Competition and Target Markets

Obviously, this 8-socket server isn’t aimed at the low end of the market. However, with the rise of multicore chips and the far greater processing capability they provide, the expectancy is that more small and mid-market companies will want to take advantage of more heavy-duty models without having to venture outside their comfort zone of x86 technology. The possibility of running everything on one relatively inexpensive Windows or Linux box and harnessing VMware to simplify the server infrastructure could well see the 8-socket marketplace heat up in the coming year.

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For now, however, the focus of HP is primarily on the traditional home of Big Iron x86 boxes — the enterprise. But virtualization is definitely making the machine more attractive to additional market segments.

“HP is aiming at two main customer targets,” said Scaramella. “The DL785 G5 fits best with consolidation initiatives via virtualization, as well as with expanding enterprise class databases.”

All this remains to be seen, however, as the DL785 is not on the market yet. Per HP’s announcement, it will be generally available in May 2008. Once released, the machine will probably go head to head with the more heavy duty x86-based models from the likes of IBM and Sun Microsystems (Santa Clara, Calif.).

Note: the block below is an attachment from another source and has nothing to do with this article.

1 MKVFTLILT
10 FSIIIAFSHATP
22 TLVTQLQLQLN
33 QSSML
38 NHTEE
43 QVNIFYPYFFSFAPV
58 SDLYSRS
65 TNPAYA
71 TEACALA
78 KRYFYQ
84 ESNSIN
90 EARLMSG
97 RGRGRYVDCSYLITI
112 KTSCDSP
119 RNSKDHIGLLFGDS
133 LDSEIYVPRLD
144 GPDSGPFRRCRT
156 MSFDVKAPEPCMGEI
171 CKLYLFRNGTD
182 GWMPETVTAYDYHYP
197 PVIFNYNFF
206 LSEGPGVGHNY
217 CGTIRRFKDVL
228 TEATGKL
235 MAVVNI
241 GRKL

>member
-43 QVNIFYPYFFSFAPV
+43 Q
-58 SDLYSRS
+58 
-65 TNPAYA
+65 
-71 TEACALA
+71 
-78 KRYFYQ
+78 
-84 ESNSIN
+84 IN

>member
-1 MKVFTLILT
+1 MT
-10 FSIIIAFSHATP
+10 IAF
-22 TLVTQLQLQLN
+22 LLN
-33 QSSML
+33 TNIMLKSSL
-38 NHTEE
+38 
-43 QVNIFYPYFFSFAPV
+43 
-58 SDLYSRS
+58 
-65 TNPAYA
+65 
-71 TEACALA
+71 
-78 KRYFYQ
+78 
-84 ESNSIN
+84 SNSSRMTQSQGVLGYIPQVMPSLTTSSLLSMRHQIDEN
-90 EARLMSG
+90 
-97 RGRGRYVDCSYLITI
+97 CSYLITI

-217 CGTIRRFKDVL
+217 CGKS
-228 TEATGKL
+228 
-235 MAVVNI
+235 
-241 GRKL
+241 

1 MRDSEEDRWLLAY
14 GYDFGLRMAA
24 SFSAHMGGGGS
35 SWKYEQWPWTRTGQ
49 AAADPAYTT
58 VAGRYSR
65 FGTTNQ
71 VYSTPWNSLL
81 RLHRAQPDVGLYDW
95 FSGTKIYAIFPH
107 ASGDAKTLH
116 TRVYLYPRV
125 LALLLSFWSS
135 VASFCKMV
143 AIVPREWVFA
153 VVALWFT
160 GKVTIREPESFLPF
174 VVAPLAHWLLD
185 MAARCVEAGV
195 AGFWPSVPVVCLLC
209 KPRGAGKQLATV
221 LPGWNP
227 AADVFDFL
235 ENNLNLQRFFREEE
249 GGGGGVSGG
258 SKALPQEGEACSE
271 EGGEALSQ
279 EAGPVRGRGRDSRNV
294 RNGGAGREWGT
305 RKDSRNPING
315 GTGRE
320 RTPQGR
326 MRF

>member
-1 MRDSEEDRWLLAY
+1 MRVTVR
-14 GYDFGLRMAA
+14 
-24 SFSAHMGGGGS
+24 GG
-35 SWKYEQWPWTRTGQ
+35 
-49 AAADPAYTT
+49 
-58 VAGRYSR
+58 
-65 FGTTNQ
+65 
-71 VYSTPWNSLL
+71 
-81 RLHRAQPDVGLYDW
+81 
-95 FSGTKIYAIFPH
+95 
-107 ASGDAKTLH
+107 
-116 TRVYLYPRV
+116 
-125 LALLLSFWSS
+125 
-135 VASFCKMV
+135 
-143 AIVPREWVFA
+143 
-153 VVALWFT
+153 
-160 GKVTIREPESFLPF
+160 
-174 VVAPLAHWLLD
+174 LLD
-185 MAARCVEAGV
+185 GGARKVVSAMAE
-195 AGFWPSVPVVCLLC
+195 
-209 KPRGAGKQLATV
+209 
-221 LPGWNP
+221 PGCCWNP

“The DL785 G5 competes with Sun’s x4600 and IBM’s x3950,” said Lewis.

She believes the DL785 will succeed over the competition. Compared to the servers listed above, Lewis points to the 8-socket ProLiant as having greater internal expansion capacity that balances throughput with processing power, as well as its manageability capabilities, such as SIM, iLO2 and Insight Control, which are designed for simplified management and better control of the server environment. She also cites HP’s history as a solution provider and the breadth of its partner relationships as reasons the DL785 will win bids over Sun and IBM.

IDC’s Scaramella agreed that HP has done a good job of increasing the attractiveness of the DL785 via collaboration with major IT vendors.

“To this end as part of the launch of the 8-socket ProLiant DL785, HP has announced partnerships with VMware, Oracle, Microsoft, and SAP,” he said.

The HP ProLiant 785 G5 Close Up

Name Proliant DL785 The HP ProLiant 785 G5
Vendor HP
Platform x86
Dimensions 7U
Processor Details Up to 8 quad-core AMD Opteron 8354 processors (2.2 GHz)
Hard Drives Up to 16 SAS drives (up to 2.3 TB of internal storage)
Operating Systems Windows, Red Hat Linux, SUSE Linux, Solaris and VMWare
Configuration Options $17,000, includes four 2.2GHz AMD Opteron processors, with 8GB of memory, embedded Smart Array P400i controller, three power supplies and no disks
$21,000, includes four 2.3GHz AMD Opteron processors, with 16GB of memory, embedded Smart Array P400i controller three power supplies and no disks.
Availability May 2008
Warranty Three years